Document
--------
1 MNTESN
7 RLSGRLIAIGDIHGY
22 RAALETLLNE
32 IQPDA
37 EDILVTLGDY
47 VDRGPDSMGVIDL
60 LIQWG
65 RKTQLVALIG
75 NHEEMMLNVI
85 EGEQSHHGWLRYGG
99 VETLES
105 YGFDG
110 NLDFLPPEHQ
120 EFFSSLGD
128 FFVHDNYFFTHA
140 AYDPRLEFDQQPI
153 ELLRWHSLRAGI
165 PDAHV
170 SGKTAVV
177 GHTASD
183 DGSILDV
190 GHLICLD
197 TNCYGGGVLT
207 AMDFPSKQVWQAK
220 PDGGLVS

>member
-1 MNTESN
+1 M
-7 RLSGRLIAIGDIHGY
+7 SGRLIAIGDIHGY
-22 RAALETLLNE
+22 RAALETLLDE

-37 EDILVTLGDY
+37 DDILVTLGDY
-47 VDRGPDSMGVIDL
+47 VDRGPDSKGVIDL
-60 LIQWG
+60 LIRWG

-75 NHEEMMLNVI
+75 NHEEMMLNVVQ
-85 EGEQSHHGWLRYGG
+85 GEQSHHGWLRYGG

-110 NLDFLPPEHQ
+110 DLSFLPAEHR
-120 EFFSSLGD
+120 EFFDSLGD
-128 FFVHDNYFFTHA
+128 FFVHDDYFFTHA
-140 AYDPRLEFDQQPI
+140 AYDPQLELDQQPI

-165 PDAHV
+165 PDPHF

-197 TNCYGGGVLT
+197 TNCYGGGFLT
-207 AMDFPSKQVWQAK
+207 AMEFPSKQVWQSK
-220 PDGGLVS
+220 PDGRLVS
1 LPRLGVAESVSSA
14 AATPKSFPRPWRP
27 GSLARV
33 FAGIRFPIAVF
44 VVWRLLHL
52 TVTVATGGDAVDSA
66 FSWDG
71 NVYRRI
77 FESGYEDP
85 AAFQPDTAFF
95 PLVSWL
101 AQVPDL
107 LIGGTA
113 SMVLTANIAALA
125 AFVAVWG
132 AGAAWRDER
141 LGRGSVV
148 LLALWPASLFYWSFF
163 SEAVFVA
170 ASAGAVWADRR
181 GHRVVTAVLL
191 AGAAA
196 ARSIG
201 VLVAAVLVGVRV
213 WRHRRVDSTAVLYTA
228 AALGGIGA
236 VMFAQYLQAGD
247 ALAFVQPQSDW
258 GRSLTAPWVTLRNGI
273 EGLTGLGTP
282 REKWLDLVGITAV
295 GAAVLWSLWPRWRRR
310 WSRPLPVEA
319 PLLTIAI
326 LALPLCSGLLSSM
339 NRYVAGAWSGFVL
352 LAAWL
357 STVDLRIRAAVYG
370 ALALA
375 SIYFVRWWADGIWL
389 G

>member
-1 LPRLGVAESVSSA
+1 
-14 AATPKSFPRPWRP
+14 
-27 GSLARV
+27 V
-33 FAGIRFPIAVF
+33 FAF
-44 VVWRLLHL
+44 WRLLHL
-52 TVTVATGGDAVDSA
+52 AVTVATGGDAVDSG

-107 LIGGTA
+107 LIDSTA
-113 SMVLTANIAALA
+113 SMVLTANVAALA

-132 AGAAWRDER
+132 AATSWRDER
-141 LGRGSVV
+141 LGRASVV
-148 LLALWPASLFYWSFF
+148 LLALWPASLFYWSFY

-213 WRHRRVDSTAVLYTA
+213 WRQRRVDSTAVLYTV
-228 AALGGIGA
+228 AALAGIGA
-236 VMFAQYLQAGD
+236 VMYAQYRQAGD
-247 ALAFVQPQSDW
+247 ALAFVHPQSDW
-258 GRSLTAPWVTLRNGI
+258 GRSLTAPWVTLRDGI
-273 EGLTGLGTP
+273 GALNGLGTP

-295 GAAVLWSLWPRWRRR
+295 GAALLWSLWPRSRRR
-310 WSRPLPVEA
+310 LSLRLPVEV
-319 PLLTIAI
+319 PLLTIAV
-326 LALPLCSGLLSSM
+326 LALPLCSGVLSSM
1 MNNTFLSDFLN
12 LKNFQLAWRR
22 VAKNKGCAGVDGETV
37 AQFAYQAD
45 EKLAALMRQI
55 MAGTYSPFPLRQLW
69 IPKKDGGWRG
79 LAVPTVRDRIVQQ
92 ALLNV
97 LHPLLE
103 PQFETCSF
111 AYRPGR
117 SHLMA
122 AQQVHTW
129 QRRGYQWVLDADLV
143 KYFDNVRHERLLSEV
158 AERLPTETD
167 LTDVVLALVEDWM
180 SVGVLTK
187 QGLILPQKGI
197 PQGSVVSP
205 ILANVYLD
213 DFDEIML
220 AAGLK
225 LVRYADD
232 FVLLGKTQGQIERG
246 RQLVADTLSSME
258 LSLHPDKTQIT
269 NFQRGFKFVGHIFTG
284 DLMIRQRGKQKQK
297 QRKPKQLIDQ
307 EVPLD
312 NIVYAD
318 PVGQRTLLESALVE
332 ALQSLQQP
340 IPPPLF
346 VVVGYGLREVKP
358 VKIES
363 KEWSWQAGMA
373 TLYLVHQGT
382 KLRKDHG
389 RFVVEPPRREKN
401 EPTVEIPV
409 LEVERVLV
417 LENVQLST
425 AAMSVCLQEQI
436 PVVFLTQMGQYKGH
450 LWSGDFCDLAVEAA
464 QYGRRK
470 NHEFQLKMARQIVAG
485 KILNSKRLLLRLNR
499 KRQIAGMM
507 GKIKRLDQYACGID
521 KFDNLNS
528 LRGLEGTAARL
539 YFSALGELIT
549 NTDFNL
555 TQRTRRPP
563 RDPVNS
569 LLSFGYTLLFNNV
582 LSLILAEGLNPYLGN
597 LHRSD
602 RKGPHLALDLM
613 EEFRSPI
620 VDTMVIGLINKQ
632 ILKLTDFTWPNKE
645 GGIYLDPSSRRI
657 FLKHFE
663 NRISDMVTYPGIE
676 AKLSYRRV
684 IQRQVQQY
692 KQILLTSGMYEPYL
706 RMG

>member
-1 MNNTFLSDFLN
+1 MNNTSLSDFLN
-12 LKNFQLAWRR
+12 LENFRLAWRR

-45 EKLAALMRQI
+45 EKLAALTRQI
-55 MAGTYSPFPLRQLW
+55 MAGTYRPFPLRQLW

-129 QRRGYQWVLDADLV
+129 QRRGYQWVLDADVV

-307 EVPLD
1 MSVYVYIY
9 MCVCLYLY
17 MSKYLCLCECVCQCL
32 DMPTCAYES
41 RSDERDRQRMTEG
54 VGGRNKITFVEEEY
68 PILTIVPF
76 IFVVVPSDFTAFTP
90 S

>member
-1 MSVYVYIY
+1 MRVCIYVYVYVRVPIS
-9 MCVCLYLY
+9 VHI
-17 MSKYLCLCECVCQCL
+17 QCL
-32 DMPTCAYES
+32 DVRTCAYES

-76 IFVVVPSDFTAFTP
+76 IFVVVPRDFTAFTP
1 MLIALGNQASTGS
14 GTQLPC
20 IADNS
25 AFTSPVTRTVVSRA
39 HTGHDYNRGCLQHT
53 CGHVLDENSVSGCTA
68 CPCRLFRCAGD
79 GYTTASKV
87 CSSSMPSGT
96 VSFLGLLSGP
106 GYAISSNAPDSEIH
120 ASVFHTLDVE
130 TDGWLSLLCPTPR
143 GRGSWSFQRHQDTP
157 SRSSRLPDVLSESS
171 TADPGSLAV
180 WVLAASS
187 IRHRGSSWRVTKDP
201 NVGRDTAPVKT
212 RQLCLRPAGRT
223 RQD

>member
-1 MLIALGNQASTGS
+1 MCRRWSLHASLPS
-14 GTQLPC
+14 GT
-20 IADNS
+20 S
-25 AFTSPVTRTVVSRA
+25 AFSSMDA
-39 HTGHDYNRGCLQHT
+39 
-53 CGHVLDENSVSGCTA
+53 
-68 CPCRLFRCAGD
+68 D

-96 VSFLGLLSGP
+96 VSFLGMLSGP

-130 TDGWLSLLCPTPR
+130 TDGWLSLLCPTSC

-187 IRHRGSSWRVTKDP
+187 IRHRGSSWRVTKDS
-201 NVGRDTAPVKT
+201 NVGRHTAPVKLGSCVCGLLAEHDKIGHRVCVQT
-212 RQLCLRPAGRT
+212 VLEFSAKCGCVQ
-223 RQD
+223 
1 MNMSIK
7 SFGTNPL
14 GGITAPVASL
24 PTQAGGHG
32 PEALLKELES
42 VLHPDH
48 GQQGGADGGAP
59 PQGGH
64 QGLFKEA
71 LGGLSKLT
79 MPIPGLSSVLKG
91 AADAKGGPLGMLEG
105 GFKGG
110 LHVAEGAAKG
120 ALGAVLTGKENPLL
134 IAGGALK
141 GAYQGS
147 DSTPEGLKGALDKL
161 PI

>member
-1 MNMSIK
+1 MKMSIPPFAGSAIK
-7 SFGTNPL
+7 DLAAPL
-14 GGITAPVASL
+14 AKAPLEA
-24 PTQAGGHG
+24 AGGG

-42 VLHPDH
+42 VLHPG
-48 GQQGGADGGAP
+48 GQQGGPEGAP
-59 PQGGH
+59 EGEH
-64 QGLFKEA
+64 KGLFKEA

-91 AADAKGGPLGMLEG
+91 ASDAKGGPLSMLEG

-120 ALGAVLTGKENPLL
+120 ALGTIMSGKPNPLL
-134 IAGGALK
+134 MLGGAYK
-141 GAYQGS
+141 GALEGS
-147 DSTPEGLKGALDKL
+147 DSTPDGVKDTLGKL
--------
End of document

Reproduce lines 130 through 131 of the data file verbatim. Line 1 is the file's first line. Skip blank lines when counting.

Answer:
+247 ALAFVHPQSDW
-258 GRSLTAPWVTLRNGI